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And so now on to my time in the Church Forests of Ethiopia….and what an amazing time that was…



Ok so what’s a Church Forest? These are isolated pockets of forest that have been protected from encroachment by agriculture and housing etc as they are owned by the Church and each one of them surrounds a beautifully painted circular church, more specifically the Ethiopian Orthodox Tewahido Churches (EOTC). Some of these forests date back to the 13th century and are often primary forest. In many places they are the only forest patches left but are often isolated from each other.



Church Forest


The main studies on these have focused on the botanical aspects and these have come from primarily Dr. A. (Alemayehu) Wassie Eshete, who is quite a remarkable man! It was through him and his collaboration with Dr. Margaret “CanopyMeg” Lowman (see here) that a group of international scientists first came to the forests in 2011.


This group consisted of many canopy arthropod specialists including my former PhD supervisor Dr Claire Ozanne. It was Claire who came to me a year ago to help with identifying flies from their first trip to Ethiopia in 2010. There were some exciting things in there which were very rare in our collections.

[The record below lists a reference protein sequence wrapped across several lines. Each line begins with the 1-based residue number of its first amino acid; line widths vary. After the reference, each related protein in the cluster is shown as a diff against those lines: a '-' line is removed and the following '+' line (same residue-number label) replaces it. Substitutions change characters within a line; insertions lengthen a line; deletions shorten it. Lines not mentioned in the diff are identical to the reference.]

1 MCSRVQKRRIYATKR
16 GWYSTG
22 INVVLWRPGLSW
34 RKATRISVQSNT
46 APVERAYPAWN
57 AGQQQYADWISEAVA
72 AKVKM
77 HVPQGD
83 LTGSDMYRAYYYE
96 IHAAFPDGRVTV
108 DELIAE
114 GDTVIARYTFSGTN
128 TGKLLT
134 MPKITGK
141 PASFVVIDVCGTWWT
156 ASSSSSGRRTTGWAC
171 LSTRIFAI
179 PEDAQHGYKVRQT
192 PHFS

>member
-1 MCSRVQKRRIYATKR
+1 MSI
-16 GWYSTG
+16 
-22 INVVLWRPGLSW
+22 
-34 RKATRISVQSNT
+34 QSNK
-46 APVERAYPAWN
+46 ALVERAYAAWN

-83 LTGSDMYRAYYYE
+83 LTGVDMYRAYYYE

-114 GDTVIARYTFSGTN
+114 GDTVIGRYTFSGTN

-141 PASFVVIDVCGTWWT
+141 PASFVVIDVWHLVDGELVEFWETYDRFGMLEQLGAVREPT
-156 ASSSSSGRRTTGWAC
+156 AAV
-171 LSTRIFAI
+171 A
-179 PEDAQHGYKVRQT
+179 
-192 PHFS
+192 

So….you can guess where I wanted to go….one grant application later….and one happy dipterist….bish bash bosh….lovely flies!


I arrived back from my fieldtrip to South Africa, spent Christmas and New Year with my family and then was off on the 2nd of January. All a bit hectic but worth it.


There was a large group of us there….


The team consisted of Canopy Meg; Mark ‘Adventurer’ Moffett; Magdalena Sorger (Ph.D. student working on ants); Canopy Mite specialist and tree climbing extrordinaire Neville Winchester; Claire, Myself; Dr Phil Whitman (another one who likes to get up trees); Phil Harpootlian and Jan Ciegler (the beetle enthusiastists); Dr Alemayehu Wassie himself!; another local Tegistu Adane (Dr Bird); Peter, Greg and Matt - the film Crew; Matt Jellings, the unofficial photographer; and Andrew Petersen, the physicist come herbivore research assistant!


Different ages, different nationalities and different interests – one common goal though, to explore the forests